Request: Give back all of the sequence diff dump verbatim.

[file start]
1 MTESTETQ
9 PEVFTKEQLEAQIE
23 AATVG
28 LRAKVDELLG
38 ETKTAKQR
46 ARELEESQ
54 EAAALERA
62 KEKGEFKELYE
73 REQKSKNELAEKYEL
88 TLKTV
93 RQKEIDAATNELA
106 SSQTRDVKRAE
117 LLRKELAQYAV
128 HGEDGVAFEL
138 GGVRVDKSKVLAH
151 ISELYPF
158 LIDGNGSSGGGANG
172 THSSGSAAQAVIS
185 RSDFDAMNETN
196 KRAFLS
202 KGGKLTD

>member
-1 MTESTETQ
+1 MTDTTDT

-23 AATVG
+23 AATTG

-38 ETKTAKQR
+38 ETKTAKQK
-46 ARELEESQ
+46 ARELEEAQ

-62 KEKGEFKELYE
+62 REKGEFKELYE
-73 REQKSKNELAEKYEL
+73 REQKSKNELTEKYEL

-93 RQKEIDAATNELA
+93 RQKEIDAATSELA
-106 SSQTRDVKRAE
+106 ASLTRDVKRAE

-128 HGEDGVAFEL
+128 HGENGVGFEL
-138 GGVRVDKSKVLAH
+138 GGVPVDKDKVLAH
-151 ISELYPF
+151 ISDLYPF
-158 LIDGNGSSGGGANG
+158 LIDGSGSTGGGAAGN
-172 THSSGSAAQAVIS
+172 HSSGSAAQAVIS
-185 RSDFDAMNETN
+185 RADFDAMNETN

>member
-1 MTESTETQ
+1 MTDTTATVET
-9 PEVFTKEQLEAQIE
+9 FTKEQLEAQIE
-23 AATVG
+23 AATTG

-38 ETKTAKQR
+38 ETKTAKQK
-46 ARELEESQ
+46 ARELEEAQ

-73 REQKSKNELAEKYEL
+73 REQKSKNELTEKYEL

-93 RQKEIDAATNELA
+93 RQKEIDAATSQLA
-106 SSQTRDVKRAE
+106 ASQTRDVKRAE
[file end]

1 MTESTETQ
9 PEVFTKEQLEAQIE
23 AATVG
28 LRAKVDELLG
38 ETKTAKQR
46 ARELEESQ
54 EAAALERA
62 KEKGEFKELYE
73 REQKSKNELAEKYEL
88 TLKTV
93 RQKEIDAATNELA
106 SSQTRDVKRAE
117 LLRKELAQYAV
128 HGEDGVAFEL
138 GGVRVDKSKVLAH
151 ISELYPF
158 LIDGNGSSGGGANG
172 THSSGSAAQAVIS
185 RSDFDAMNETN
196 KRAFLS
202 KGGKLTD

>member
-1 MTESTETQ
+1 MTDTTDT

-23 AATVG
+23 AATTG

-38 ETKTAKQR
+38 ETKTAKQK
-46 ARELEESQ
+46 ARELEEAQ

-62 KEKGEFKELYE
+62 REKGEFKELYE
-73 REQKSKNELAEKYEL
+73 REQKSKNELTEKYEL

-93 RQKEIDAATNELA
+93 RQKEIDAATSELA
-106 SSQTRDVKRAE
+106 ASLTRDVKRAE

-128 HGEDGVAFEL
+128 HGENGVGFEL
-138 GGVRVDKSKVLAH
+138 GGVPVDKDKVLAH
-151 ISELYPF
+151 ISDLYPF
-158 LIDGNGSSGGGANG
+158 LIDGSGSTGGGAAGN
-172 THSSGSAAQAVIS
+172 HSSGSAAQAVIS
-185 RSDFDAMNETN
+185 RADFDAMNETN

>member
-1 MTESTETQ
+1 MTDTTATVET
-9 PEVFTKEQLEAQIE
+9 FTKEQLEAQIE
-23 AATVG
+23 AATTG

-38 ETKTAKQR
+38 ETKTAKQK
-46 ARELEESQ
+46 ARELEEAQ

-73 REQKSKNELAEKYEL
+73 REQKSKNELTEKYEL

-93 RQKEIDAATNELA
+93 RQKEIDAATSQLA
-106 SSQTRDVKRAE
+106 ASQTRDVKRAE